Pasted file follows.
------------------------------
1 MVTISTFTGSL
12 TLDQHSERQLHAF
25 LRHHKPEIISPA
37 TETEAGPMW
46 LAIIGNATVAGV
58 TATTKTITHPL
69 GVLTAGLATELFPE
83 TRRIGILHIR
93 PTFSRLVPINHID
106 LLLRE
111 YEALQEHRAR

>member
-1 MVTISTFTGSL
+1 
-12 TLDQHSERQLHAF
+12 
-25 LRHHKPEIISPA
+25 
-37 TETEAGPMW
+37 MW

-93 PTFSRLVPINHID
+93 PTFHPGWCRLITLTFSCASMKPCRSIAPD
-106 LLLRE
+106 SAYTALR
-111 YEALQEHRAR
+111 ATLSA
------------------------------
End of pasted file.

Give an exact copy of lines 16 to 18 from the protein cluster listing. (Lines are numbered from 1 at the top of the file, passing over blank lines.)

+12 
-25 LRHHKPEIISPA
+25 